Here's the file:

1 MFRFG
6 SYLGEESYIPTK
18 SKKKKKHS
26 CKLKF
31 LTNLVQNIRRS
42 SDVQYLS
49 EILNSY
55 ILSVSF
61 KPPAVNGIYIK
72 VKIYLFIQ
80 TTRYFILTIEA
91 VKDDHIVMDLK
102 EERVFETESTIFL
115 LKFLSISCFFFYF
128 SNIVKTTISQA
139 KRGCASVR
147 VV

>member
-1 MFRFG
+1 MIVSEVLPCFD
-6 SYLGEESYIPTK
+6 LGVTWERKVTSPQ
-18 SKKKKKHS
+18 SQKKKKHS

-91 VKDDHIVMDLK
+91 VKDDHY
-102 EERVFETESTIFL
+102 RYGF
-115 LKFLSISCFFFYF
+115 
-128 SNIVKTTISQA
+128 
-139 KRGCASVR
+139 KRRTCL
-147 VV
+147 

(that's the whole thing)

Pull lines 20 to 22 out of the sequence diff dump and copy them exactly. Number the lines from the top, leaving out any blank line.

+1 MIVSEVLPCFD
-6 SYLGEESYIPTK
+6 LGVTWERKVTSPQ